Community Development Support Association, Inc. (CDSA) is a private nonprofit community action agency established in 1980 and has been a HUD-approved housing counseling agency since 1998. The mission of the agency is to work with others to identify needs, secure resources, and deliver services that improve lives in our communities. The agency does this by employing qualified staff to implement programs based on community needs that have been identified through research and needs assessments. CDSA provides comprehensive housing counseling including homebuyer education, mortgage delinquency/default counseling, homeless services, and services to renters, as well as services that promote energy efficiency. www.cdsaok.org
Housing Authority of the Choctaw Nation of Oklahoma Hugo, OK $44,409 – Comprehensive Counseling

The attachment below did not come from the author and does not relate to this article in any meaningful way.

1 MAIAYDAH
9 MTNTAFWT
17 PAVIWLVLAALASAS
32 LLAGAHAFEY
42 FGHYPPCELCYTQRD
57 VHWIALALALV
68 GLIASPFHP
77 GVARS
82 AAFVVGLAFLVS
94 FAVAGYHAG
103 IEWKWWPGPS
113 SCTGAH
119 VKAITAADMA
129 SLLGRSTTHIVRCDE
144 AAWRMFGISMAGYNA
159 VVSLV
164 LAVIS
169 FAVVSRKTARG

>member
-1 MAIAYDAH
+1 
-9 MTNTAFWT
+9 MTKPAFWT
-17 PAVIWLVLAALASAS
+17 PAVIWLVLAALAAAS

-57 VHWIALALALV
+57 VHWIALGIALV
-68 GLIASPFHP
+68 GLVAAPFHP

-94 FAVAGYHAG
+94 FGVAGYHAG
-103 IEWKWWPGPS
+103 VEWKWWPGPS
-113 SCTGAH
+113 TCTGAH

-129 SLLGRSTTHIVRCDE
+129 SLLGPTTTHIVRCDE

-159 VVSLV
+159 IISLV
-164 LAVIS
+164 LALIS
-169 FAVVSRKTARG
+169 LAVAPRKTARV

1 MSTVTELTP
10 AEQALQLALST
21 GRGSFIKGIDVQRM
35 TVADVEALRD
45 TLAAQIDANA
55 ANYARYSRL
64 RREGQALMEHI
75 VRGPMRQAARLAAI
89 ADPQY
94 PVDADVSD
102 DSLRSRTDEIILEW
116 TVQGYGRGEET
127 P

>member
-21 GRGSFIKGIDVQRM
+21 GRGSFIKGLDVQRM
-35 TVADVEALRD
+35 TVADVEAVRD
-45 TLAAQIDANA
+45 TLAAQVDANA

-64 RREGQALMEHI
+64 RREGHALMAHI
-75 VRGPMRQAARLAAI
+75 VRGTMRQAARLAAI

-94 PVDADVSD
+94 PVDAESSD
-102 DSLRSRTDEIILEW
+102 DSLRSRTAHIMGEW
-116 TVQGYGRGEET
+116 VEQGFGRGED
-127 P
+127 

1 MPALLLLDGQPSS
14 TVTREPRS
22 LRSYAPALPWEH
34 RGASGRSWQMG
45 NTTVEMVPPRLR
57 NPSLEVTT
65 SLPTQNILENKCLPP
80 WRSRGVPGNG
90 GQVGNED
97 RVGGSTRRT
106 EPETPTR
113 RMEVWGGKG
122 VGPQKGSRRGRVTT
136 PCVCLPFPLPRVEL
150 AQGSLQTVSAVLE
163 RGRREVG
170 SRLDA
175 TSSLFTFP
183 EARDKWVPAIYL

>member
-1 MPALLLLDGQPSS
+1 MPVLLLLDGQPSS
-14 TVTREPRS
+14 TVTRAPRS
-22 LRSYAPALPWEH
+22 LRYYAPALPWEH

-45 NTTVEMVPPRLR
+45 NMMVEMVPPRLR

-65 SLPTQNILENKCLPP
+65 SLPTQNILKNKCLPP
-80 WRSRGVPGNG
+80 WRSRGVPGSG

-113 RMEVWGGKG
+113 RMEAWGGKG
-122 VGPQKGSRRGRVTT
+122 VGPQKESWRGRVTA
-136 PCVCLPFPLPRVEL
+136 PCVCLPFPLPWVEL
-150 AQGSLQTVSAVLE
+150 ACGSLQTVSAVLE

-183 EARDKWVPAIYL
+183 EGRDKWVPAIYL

Established in 1965, the Housing Authority of the Choctaw Nation of Oklahoma (HACNO) is the Tribally Designated Housing Entity (TDHE) of the Choctaw Nation of Oklahoma. HACNO has provided housing related services to Native Americans living throughout the Choctaw Nation’s 10 county service area in southeastern Oklahoma for over 50 years. Its mission is to provide affordable quality homes, professional management services, and economic growth while promoting opportunities for resident self-sufficiency and safety. Services offered include affordable rental housing, supportive housing for elders, 61 home finance products, home maintenance, modernization, rehabilitation and energy efficiency assistance for low-income homeowners, storm shelter grants, and more. HACNO’s Home Finance Department, established in 2002, helps furthers HACNO’s mission by providing affordable home loan opportunities designed to obtain decent, safe, and sanitary housing, as well as extensive counseling services through its Home Finance Counseling Program. The counseling program’s services include homebuyer education, mortgage delinquency and default resolution, one-on-one budget and credit counseling, and pre- and post-purchase counseling. www.choctawnation.com/tribal-services/housing